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Drakes Supermarkets in the class action filed at the Federal Court facing underpayment charges

Drakes faces action on Charges of Underpayments

Pic Credit: drakes.com.au

The culture of “insecure” jobs in Australia is fueling wage theft allegations against retailers, Australia Institute’s think tank reports, as a class action against another large supermarket chain is launched.

The action this time is being taken against independent retailer Drakes Supermarkets, which operates more than 50 stores across South Australia and Queensland, a few underpayment charges have been leveled which have triggered the action. The class action brought in the Federal Court by Adero Law alleges that Drake’s staff were not compensated for allowances and entitlements due by doing overtime and penalty work.

The statement of claim claimed that employees suffered illegal deductions from their weekly wages allegedly in respect of the cost of their work uniform products.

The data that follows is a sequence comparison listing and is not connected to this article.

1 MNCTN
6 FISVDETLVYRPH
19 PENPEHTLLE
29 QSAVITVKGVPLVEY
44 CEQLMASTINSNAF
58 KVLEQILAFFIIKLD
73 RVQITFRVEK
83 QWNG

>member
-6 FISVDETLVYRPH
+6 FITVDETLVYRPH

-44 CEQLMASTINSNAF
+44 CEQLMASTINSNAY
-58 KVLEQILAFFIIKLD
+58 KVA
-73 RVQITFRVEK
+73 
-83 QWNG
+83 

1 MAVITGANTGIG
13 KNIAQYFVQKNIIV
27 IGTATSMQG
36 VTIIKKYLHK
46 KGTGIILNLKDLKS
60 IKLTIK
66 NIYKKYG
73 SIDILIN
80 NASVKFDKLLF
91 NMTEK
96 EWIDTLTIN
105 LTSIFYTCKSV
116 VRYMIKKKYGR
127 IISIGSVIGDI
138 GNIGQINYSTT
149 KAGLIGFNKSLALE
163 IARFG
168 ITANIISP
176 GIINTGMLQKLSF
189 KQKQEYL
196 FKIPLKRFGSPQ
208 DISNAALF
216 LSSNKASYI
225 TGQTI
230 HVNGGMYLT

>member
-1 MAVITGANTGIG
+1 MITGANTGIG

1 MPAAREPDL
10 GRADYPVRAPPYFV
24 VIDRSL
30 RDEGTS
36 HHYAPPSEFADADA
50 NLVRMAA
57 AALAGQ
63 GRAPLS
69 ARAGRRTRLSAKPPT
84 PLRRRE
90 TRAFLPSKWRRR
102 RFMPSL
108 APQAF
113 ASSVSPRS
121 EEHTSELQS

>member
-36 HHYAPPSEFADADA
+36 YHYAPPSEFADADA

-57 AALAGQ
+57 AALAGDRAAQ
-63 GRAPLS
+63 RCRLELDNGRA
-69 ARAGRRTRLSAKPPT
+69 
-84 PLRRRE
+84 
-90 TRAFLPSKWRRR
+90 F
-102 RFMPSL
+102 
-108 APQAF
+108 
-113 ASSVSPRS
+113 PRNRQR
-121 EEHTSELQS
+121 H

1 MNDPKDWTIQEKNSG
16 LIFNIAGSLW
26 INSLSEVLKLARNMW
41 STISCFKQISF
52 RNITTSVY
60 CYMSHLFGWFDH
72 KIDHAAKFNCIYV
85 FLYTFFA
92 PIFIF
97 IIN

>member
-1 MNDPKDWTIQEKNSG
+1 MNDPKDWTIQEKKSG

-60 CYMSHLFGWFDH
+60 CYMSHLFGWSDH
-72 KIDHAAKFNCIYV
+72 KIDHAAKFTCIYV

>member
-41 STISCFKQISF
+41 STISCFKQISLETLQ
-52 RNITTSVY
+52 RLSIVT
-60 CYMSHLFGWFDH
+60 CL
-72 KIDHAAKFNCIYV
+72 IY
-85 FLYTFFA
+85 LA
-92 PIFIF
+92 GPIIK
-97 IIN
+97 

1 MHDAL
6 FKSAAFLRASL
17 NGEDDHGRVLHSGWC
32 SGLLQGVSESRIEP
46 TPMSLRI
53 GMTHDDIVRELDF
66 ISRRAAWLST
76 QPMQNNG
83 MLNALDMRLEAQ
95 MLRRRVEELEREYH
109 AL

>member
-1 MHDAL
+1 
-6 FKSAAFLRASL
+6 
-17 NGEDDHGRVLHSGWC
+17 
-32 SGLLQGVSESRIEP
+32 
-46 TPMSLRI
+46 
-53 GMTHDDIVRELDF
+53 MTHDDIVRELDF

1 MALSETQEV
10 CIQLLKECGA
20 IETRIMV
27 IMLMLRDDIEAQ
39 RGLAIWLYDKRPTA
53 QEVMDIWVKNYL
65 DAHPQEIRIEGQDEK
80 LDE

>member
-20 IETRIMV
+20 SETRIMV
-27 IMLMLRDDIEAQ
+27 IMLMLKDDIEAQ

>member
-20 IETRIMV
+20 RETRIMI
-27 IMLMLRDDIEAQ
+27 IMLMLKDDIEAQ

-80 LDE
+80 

It claimed that the Adelaide-based chain allowed employees to “work extra shifts on days when they were not rostered to work to cover the absence of other employees (including on weekends).”

Adero Law has pending claims against Romeo’s and SA convenience store chain OTR independent retail company and has launched previous litigation against Coles and Woolworth’s retail giants.

Coles admitted underpaying employees via its grocery and liquor stores earlier this year and set aside $20 million to pay back employees, while Woolworths will start paying back up to $ 300 million in December.

Other big organizations that recently discovered they have low-paid employees, which started paying hundreds of employees late last year are jewelers Michael Hill and the company behind Gloria Jeans and Donut King.

“Economist Alison Pennington, from the Australia Institute ‘s Centre for Future Work ‘s progressive think tank, said in recent times the retail industry had experienced a” systematic wage theft regime.

Staff who feel more anxious and more desperate for their wages are less likely to question their employers’ standards of working for free. For jobs in these industries, it’s a race to the bottom, but it’s also a race to the bottom for long-term economic growth and prosperity. No-one wins.

Another problem, Ms. Pennington said, was that the kinds of penalties levied were sometimes not robust enough to prevent wage theft.

If they do eventually pocket a windfall of several millions of dollars in unpaid salaries, the relative risk to an employer of coping with a class action might be worth taking, she said.